We’ve mentioned a few times on this blog that you need to make sure you adopt the Unified Communications solution that meets your organization’s needs- and part of that preparedness means making sure you provision the bandwidth your organization will require to run its telecommunication systems effectively. If your existing bandwidth supply doesn’t provide the connection speeds and reliability required to handle your organization’s existing needs, then it’s not going to cut it when you upgrade to a VoIP communications network.
The obvious reasons for this is the fact a Unified Communications system requires IP bandwidth for functions a traditional communications system does not.
Yet the greater requirement for IP bandwidth required by UC systems has to do with more than just the fact you’re going to run more systems over your IP connection. In fact, the greater network data demand from Unified Communications has at least as much to do with the hardware as the software.
A Network Hardware Explosion
With a traditional local IP network you’re probably used to only having one class of hardware plugged into your bandwidth- desktop computers and laptops. This is especially true if your organization’s network is primarily hooked up with cables and if it doesn’t utilize a wireless network. Even if you have a wireless network hooked up for your organization the volume of traffic you see coming in from mobile devices (tablets and smartphones) will be relatively small, as these devices will likely only be used for personal or general online purposes.
All of this changes when you make the switch to a Unified Communications network. Not only do you have to take into consideration the volume of traffic being handled by desktop computers and laptops, but you also need to consider land line telephones and the increased demands of mobile devices when they’re fully integrated into a complimentary network. Even if every one of your employees currently uses their own mobile device to work right now, the bandwidth those devices require is considerably lower than they will be once your organization utilizes a network that directly caters to multiple device usage. And that’s to say nothing of the increased bandwidth demands brought about by remote access to your Virtual Private Network (VPN) when employees aren’t in the office itself.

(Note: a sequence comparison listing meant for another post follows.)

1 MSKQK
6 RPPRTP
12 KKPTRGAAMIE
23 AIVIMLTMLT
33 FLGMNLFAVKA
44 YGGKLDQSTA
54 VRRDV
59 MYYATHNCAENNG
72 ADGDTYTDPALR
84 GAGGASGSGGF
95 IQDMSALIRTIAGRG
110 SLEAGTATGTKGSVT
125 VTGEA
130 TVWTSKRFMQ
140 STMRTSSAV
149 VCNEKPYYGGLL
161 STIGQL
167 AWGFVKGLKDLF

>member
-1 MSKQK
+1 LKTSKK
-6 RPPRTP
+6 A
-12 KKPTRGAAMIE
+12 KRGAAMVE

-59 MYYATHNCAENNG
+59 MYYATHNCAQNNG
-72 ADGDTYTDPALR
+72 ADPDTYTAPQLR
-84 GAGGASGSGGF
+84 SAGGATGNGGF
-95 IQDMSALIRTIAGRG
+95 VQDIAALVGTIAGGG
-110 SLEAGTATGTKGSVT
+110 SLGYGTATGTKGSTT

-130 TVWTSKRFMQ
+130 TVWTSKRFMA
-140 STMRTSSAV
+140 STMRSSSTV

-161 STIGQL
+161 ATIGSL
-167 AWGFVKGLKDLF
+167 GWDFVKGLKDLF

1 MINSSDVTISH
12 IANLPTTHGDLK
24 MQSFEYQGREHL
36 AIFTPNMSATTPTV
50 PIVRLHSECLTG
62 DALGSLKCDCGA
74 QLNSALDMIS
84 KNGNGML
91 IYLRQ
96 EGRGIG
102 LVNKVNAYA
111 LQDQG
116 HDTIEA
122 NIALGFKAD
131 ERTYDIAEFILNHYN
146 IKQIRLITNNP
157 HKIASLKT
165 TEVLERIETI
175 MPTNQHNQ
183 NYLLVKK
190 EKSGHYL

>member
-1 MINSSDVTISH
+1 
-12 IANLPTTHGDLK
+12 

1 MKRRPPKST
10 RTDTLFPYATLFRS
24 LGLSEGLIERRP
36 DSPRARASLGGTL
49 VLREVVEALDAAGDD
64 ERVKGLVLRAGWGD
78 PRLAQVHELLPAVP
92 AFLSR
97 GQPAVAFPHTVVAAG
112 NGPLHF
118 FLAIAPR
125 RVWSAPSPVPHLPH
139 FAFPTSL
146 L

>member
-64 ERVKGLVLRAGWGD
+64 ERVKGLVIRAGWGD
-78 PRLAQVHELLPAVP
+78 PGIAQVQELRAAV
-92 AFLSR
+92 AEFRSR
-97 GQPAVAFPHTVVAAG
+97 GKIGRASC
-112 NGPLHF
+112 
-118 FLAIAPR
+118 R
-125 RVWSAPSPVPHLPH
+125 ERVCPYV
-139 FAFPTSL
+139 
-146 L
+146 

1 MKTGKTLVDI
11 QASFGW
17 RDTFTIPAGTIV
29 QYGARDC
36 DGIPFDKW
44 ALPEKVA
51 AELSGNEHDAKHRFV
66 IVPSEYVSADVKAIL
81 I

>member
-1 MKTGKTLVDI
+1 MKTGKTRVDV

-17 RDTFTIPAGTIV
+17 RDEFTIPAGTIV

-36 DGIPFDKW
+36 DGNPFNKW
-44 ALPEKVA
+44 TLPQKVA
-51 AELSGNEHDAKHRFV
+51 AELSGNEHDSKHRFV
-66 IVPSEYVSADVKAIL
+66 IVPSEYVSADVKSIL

Some More Software Considerations
What’s more, the software side of things provides greater demands than you might expect on your IP data network. If your network stores all of its data and files remotely then your employees are going to require a lot of bandwidth just to go about their daily tasks and routines. This is especially true if you’re going to switch to cloud for your organization’s productivity software as well and run all of them off of remotely hosted servers.
Finally, you can’t discount the increasingly prevalent use of video as a communications vehicle. Specifically, the growth of video streaming, chat and other video-based telephony options dramatically increases your organization’s bandwidth requirements. Video calls and conferences require a lot more bandwidth than purely audio-based communications, and modern Unified Communications systems can make video calling a lot more common than you’re accustomed to.
Data Usage Patterns
Another important factor is that your data bandwidth needs are going to change from time to time because your data usage may change. This could impact your VoIP communications. There are really only two ways to deal with this factor:
- Grossly over provision bandwidth
- Constantly monitor bandwidth utilization at different network segments and react to congestion by performing network upgrades
Neither of these options are perfect and both add cost to your network maintenance. Over provisioning is not a guarantee that your network bandwidth needs will not change. Bandwidth monitoring could be done in several different ways and is mostly a reactive measure (i.e. we provision bandwidth AFTER the finding out that it is no longer sufficient to run our voice and data applications).
You Need to Be Prepared
Now, are we telling you this to scare you? Not at all. We just want to drive home the point that the switch to a VoIP communication system is going to require a lot more bandwidth than you’re accustomed to right now- and a lot more than you might imagine you require when you make the switch.